That Council adopt a drainage design standard in accordance with the Australian Rainfall and Runoff (AR&R) and AUS-SPEC#1 Design Specifications September 2002 for future urban developments as follows:

 

                                      100 years for the major system in all developments

                                      20 or 50 years for intensely developed business, commercial and

                             industrial areas

                                      10 years for other businesses, commercial and industrial areas and

                                      intensely developed residential areas

                                      5 years for other residential areas and open spaces

                                      In addition, where a development is designed in such a way that the

                             major system flows involve surcharge across private property, then

                             the underground system (both pipes and inlets) shall be designed to

                             permit flows into and contain flows having an ARI of 100 years from

                             the upstream catchment which would otherwise flow across the

                             property.

 

Council sought further clarification of a certain terms and categories used in the original recommendation, and a further report was presented to council 17 November 2011 with definitions of terms used, this report was subsequently deferred.

 

This report now provides the required definitions of terms and categories used in the recommendation for council’s information.

 

Background

 

The main purpose of urban drainage systems is to collect and convey stormwater to receiving waters, with minimal nuisance, danger or damage while limiting pollutants entering the receiving waters.

 

The road and trunk drainage system is typically used to convey water collected in gully pits along the roads as well as overflows to the receiving waters. It consists of a network of pipes, overland flow paths and natural and constructed channels. The care, control and management of this system is the responsibility of Council so any work performed on it may only be carried out with Council’s knowledge and approval.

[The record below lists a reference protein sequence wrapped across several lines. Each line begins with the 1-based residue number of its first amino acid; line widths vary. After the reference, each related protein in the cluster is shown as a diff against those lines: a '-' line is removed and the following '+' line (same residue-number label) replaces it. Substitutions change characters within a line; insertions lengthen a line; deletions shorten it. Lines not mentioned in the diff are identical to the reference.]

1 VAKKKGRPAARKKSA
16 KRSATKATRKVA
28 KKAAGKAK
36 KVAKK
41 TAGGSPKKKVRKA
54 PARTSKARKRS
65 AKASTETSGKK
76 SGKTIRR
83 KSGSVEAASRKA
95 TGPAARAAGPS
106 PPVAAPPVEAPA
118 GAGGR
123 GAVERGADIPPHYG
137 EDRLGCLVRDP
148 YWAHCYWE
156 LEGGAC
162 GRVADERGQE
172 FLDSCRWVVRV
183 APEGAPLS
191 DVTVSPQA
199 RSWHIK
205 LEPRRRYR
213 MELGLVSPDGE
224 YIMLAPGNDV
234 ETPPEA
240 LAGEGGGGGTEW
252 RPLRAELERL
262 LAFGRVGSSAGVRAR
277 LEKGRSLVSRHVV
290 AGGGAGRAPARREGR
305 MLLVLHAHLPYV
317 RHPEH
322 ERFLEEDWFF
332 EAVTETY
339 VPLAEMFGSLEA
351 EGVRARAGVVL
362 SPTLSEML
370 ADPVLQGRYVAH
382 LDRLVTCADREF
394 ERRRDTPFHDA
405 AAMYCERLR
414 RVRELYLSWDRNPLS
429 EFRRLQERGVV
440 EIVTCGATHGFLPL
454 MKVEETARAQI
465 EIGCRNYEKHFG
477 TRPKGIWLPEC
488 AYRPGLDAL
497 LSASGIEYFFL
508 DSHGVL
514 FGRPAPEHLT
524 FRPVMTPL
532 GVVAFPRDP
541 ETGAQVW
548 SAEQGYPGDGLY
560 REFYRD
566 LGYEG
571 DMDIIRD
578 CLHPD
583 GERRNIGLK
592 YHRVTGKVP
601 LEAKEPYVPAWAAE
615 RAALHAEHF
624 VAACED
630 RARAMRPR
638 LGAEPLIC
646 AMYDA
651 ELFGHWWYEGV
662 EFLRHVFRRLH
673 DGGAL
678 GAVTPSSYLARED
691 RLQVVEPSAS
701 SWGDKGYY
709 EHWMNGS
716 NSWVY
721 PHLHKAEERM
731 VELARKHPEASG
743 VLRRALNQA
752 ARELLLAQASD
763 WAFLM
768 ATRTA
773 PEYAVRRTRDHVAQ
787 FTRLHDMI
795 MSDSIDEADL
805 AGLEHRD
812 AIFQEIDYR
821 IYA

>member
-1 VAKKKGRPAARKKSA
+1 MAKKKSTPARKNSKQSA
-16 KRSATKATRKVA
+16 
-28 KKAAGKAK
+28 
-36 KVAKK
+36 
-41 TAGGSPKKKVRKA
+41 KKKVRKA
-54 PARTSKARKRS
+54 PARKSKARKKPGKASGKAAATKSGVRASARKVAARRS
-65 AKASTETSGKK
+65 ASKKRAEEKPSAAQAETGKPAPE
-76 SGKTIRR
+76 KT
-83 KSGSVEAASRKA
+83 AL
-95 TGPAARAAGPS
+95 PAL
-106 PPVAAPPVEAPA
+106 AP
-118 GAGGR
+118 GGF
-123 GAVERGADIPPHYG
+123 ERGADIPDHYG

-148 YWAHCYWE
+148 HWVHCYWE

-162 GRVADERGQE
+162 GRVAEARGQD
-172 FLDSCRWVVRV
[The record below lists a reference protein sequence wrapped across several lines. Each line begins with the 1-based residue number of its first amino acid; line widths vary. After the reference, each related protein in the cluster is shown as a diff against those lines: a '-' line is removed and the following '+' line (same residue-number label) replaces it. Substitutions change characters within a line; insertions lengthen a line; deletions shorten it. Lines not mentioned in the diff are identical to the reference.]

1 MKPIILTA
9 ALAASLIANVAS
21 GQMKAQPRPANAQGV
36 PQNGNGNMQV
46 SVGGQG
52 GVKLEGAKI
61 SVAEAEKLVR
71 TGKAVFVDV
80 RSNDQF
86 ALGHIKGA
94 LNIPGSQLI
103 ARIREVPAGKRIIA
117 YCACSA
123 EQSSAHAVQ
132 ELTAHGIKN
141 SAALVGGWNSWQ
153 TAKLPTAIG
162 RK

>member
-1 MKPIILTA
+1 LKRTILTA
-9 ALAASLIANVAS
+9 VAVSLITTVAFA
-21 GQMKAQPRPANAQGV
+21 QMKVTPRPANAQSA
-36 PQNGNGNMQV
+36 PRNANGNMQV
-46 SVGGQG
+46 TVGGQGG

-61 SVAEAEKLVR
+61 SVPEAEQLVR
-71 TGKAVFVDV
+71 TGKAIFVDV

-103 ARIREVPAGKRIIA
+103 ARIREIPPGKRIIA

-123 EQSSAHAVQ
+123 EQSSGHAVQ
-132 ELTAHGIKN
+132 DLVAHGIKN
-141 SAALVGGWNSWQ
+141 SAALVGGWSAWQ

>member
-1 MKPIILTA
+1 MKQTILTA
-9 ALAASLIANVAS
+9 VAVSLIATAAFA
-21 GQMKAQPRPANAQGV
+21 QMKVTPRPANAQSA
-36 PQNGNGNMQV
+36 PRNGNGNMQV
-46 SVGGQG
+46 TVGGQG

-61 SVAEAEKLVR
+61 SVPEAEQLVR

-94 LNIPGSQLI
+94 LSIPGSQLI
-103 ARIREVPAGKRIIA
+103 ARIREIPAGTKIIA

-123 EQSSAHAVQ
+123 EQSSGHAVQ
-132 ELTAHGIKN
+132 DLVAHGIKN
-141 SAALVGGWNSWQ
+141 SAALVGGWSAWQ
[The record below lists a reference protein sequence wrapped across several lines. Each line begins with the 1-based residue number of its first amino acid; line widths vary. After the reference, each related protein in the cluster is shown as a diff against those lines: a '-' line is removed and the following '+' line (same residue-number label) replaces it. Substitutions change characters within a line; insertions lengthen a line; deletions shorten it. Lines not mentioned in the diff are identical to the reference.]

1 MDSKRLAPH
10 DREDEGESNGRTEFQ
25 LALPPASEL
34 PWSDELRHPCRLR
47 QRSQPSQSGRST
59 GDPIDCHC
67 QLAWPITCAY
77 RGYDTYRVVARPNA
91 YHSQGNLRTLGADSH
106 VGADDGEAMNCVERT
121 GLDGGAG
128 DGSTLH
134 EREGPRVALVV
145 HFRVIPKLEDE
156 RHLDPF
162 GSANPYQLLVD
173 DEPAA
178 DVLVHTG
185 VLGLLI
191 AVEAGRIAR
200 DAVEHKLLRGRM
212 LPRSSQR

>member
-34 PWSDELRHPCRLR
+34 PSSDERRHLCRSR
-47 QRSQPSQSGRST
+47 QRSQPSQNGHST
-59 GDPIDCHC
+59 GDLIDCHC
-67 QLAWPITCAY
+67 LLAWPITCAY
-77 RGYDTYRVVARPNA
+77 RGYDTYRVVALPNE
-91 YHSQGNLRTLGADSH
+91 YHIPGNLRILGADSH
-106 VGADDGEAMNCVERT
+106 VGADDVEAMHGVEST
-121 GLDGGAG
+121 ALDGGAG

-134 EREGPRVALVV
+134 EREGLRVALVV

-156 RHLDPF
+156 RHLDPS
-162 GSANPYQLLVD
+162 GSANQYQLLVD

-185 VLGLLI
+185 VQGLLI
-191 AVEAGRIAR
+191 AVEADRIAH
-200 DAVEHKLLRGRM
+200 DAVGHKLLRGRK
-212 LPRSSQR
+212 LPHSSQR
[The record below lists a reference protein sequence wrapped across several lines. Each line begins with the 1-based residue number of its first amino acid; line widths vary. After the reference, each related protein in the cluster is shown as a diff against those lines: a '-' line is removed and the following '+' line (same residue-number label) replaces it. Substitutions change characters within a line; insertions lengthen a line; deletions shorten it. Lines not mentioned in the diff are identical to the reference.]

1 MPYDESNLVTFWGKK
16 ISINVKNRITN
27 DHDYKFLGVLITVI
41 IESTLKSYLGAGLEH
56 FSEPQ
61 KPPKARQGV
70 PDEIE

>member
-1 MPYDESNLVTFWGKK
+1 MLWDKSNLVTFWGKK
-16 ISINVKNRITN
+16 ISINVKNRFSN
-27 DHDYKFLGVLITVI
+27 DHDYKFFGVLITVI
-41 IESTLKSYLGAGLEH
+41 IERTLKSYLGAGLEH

Definition Major/minor system

 

Streets are normally drained by networks of gutters, pits and pipes. Runoff is collected from properties and adjoining streets, as well as road surfaces and discharged to trunk drains and receiving waters.

 

The major/minor approach to urban drainage design is the adopted standard for councils in Australia as outlined in Australian Rainfall and Runoff.

 

Minor system

The minor system is defined as the gutter and pipe network capable of carrying runoff and nuisance flows from minor storms of a 1 to 5 year Average Recurrence Interval (ARI).  The pipelines prevent stormwater damage to properties and also limit the frequency and quantity of surface water to a level that is acceptable to the community.

 

Major system

A major drainage system caters for the runoff from storms of higher intensity than for which the minor drainage system has been designed. The major drainage system is designed to handle flows resulting from rare storm events up to and including a 100-year ARI. These flows shall follow a designated overland flow path, which shall be:

 

•        A road if the catchment area is small; and/or

•        A drainage reserve if it is impractical or unsafe for a road to carry the excess flows.

 

See attached sketch of the major/minor stormwater drainage system.

 

Definition Trunk Drainage

Trunk drains are large capacity channel or conduits which carry runoff from local street drainage systems to receiving waters.  They are typically natural or artificial channels located in dedicated drainage easements or right of way.

 

Design Rainfalls

 

The Average Recurrence Interval (ARI) and the Annual Exceedance Probability(AEP) are both a measure of the rarity of a rainfall event.

 

Relationship between ARI and AEP

The relationship is defined by the following formula:

AEP = 1 – exp(-1/ARI)

The 1% AEP and the 100 year ARI events are effectively the same magnitude, and can be used interchangeably, however as you get to ARI's below 10 years, the AEP and ARI events start to differ as is shown in the table below:

 

ARI (years)

AEP (%)

1

63.2%

2

39.3%

5

18.1%

10

9.5%

20

4.9%

50

2%

100

1%

ARI's of greater than 10 years are closely approximated by the reciprocal of the AEP.

 

 

 

 

 

 

 

Average Recurrence Interval (ARI)

 

Current Australian practise is to use the design average recurrence interval (ARI) values for street drainage systems.